March 10, 2016

Gold finally being produced at Mojave's Golden Queen Mine

Precious metal extracted from the Golden Queen Mine formed into an ingot contains both gold and silver, called dore [daw-rey]. (TBC Media)

By Jill Barnes Nelson
Tehachapi News

MOJAVE — It's taken more than three-quarters of a century, but gold is finally being produced at Golden Queen Mine.

For the first time since the 1930s, the Golden Queen Mine had its “first pour” of gold about two weeks ago. Gold mined from the facility in an elaborate process — with all types of environmental stipulations — was processed into the first gold ingot. Because of security issues, the exact amount of the mold was not disclosed, according a statement from mine officials.

"The first gold pour is a remarkable milestone signifying the company's transition to a gold producer," Thomas M. Clay, Golden Queen Mining Co. chairman and interim chief executive officer, said in an announcement from the firm's headquarters in British Columbia, Canada. "We are proud of what we have accomplished and are excited to move closer to entering full production as a gold company in California."

Golden Queen Mine, located along Soledad Mountain in Mojave, first produced both gold and silver from the mine before World War II. Mining ceased after the war because of low prices for the precious metals.

When prices began to rise, Golden Queen Mine began a renewed effort to extract the gold. It began applying for permits and began the long process of mining the gold in 2012.

Some 100 employees are employed full-time at the mine, where excavation began last spring and the chemical process to remove gold and silver started in early February. Company officials did not disclose potential production rates but said initial flow rates in what is called the "leach pile" have been very good.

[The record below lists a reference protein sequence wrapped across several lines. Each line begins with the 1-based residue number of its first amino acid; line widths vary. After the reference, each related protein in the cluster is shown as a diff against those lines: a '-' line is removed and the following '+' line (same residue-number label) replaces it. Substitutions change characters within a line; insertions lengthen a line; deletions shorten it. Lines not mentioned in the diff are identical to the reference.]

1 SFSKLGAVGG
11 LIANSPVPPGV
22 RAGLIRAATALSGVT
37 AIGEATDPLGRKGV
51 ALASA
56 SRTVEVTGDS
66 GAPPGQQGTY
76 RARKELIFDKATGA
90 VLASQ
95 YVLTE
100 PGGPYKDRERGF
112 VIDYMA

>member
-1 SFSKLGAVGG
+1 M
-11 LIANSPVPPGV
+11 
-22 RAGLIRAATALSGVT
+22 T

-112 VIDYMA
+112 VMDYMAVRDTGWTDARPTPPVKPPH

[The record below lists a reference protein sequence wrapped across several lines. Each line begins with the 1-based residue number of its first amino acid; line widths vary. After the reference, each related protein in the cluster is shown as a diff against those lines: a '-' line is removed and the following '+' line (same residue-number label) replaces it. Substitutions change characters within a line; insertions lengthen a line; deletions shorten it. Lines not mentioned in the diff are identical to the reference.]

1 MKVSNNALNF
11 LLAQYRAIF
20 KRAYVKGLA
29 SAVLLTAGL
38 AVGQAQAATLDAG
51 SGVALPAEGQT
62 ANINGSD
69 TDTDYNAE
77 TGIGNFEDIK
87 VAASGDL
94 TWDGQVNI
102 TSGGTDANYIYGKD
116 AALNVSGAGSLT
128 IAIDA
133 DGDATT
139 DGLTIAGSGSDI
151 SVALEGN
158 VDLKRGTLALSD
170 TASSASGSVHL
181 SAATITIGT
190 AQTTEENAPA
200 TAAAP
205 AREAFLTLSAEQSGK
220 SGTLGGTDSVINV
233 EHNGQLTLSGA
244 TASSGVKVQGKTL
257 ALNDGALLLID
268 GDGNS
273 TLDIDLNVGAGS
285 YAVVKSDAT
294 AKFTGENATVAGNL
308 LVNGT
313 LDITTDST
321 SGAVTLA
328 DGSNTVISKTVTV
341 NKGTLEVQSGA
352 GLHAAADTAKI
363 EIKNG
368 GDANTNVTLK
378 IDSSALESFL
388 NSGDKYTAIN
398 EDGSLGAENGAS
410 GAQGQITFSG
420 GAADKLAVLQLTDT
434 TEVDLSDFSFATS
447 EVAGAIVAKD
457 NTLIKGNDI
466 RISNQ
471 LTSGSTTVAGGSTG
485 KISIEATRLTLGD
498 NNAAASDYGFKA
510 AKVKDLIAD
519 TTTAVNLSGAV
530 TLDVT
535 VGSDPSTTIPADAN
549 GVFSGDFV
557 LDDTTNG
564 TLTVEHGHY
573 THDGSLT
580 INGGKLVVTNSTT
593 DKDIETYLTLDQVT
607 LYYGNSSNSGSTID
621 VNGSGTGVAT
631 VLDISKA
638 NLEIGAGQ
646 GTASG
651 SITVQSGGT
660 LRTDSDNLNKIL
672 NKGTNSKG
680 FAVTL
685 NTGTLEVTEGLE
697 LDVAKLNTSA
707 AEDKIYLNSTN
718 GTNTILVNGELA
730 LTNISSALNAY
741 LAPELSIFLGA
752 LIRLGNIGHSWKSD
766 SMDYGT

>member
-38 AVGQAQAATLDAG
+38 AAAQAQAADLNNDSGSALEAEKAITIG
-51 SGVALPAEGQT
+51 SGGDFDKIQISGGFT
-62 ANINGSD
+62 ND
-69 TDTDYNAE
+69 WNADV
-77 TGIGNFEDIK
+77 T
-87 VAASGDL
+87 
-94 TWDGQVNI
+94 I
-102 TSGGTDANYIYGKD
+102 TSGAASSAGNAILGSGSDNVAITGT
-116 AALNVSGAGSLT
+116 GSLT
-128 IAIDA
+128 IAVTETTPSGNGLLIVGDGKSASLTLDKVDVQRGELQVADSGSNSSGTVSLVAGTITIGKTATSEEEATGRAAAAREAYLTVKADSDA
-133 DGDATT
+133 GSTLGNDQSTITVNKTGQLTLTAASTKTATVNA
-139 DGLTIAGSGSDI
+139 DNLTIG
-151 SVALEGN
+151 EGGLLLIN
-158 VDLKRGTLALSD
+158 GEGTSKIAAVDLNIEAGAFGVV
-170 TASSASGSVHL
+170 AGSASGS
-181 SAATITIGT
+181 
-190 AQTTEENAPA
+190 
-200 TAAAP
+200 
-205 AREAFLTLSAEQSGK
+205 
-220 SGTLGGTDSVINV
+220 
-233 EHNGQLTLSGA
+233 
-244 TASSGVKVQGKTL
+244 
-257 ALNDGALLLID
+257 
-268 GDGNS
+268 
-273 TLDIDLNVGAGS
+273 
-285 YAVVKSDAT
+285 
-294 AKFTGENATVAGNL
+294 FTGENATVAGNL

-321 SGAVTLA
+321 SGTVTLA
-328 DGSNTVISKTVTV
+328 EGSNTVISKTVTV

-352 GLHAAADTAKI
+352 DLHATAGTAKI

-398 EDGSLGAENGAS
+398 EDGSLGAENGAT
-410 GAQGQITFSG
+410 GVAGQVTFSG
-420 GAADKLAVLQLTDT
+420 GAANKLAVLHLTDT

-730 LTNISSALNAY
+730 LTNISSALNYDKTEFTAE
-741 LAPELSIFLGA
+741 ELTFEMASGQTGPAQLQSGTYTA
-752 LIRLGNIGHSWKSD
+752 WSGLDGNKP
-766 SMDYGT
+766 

Mining is done a lot differently at Golden Queen than what viewers might see on the show “Gold Rush,” where gold is done with a sluicing method.

Construction on the mine's infrastructure started more than a year ago. Rock ore material that holds gold is crushed and a century-old chemical separation technique called the Merrill-Crowe process is used by which gold and silver is removed from a cyanide solution that trickles through piles of ore. Drilling and blasting is used to free the rock, which is then carried away with front-end loaders and mechanized shovels and loaded into trucks that can carry 100 tons each.

Rocks go through a three-stage crushing process to create progressively smaller pieces of ore, ending up with pieces measuring less than a half-inch. The crushed ore is then stacked on top of the leach pad in piles about 20 to 300 feet high.

In order to provide impermeable barriers between the pad and the ground beneath, a clay liner was built using old tailings from the mine, as well as a layer of plastic. Crushed rock is layered on top of that.

Gold and silver are filtered out of the solution using a process that introduces zinc powder to take the place of the precious metals in the solution. The gold extracted from the solution is then melted and poured into molds to form ingots.